loading, bulk—loading of unbagged cement in containers, specially designed trucks, railroad cars, or ships.
loading, dynamic—loading from units (particularly machinery) that, by virtue of their movement or vibration, impose stresses in excess of those imposed by their dead load.
loading, ribbon—method of batching concrete in which the solid ingredients, and sometimes also the water, enter the mixer simultaneously.
loading hopper—a hopper in which concrete or other free-flowing material is deposited for discharge into buggies or other conveyances used for delivery to the forms or to other place of processing, use, or storage.
lock-off—device that maintains tension on a monostrand tendon while the end anchorage is replaced.
locking device—a device used to secure a cross brace in scaffolding to the frame or panel.
long column—see column, long.
longitudinal bar—see reinforcement, longitudinal (preferred term).
longitudinal crack—see crack, longitudinal.
longitudinal joint—see joint, longitudinal.
longitudinal reinforcement—see reinforcement, longitudinal.
Los Angeles abrasion test—see test, Los Angeles abrasion.
loss, anchorage—see deformation, anchorage or slip.
loss, elastic—in prestressed concrete, the reduction in prestressing load resulting from the elastic shortening of the member.
loss, friction—the stress loss in a prestressing tendon resulting from friction between the tendon and duct or other device during stressing.
loss, ignition—see loss on ignition (preferred term).
loss, plastic—see creep.
loss, shrinkage—reduction of stress in prestressing steel resulting from shrinkage of concrete.
loss, slump—the amount by which the slump of freshly mixed concrete changes during a period of time after an initial slump test was made on a sample or samples thereof.
loss of prestress—the reduction in the prestressing force which results from the combined effects of slip at anchorage, relaxation of steel stress, frictional loss due to curvature in the tendons, and the effects of elastic shortening, creep, and shrinkage of the concrete.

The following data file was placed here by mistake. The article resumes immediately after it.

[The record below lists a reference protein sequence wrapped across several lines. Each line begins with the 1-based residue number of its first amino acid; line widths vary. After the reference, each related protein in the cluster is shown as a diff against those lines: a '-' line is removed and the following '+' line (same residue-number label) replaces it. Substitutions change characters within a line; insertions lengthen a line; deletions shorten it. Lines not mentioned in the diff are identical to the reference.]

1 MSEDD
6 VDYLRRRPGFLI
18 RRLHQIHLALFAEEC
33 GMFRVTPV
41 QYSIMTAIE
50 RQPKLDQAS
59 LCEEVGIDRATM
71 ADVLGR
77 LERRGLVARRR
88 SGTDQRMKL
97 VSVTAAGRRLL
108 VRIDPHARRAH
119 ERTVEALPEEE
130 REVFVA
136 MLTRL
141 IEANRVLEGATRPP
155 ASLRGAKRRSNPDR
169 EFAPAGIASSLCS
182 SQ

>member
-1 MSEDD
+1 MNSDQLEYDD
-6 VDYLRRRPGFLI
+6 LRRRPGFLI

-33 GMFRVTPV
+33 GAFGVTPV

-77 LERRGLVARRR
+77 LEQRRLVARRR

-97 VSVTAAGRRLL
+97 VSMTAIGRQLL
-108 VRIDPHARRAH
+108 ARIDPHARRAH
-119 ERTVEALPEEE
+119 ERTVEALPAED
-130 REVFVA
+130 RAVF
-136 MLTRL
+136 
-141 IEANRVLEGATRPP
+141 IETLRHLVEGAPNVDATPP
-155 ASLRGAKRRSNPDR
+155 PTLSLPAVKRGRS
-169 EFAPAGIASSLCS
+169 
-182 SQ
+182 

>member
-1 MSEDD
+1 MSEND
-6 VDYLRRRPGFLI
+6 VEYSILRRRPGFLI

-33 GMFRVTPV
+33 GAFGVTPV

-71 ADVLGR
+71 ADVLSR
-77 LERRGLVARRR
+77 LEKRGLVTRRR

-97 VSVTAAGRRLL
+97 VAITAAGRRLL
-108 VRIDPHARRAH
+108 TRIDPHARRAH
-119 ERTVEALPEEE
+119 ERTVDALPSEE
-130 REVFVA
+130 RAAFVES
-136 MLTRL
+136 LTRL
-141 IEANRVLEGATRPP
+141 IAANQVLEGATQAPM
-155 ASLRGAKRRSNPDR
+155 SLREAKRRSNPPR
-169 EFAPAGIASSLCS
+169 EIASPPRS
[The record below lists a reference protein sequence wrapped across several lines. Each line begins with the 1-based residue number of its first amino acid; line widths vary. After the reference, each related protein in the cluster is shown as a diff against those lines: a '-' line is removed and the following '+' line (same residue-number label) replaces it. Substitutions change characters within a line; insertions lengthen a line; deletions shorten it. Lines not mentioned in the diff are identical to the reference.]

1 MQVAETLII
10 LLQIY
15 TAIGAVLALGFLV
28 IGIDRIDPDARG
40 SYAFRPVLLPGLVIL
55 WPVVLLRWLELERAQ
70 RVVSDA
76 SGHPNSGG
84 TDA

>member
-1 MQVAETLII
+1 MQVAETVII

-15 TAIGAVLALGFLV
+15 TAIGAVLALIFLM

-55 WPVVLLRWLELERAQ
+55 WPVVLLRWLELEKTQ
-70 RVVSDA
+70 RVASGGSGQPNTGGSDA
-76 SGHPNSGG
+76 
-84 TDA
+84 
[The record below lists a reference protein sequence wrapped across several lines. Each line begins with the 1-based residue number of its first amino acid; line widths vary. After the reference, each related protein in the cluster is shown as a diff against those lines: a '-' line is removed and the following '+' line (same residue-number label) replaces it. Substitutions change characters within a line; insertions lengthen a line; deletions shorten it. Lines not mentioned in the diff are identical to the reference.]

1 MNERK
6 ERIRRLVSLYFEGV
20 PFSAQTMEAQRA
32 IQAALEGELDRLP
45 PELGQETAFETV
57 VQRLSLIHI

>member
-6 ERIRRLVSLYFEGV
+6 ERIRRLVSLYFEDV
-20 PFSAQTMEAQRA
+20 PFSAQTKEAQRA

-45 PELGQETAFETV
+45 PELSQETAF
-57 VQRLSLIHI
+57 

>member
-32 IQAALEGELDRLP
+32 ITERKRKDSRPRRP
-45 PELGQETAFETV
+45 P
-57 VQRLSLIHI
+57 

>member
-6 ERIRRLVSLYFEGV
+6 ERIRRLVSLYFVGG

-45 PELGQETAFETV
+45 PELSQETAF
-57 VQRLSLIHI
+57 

loss on ignition—the percentage loss in mass of a sample ignited to constant weight at a specified temperature, usually 1650 to 1830 F (900 to 1000 C).
lot—a definite quantity of a product or material accumulated under conditions that are considered
uniform for sampling purposes.
low-alkali cement—see cement, low-alkali.
low-density concrete—see concrete, low-density and concrete, lightweight.
low-heat cement—see cement, low heat.
low-lift grouting—see grouting, low-lift.
low-pressure spray-applied mortar—the placement of a repair material by spraying using a low-velocity pump with air added at the nozzle.
low-pressure steam curing—see curing, atmospheric-pressure steam (preferred term).
low-strength materials—see controlled low-strength cementitious material (preferred term).
L-shore—a shore with an L-head. (See also L-head.)
lubricant, dowel—a material applied to part of the surface of a dowel to reduce bond with the concrete and permit axial movement.
lubricity—in grouting, the physico-chemical characteristic of a grout material flow through a soil or rock that is the inverse of the inherent friction of that material to the soil or rock; comparable to “wetness.”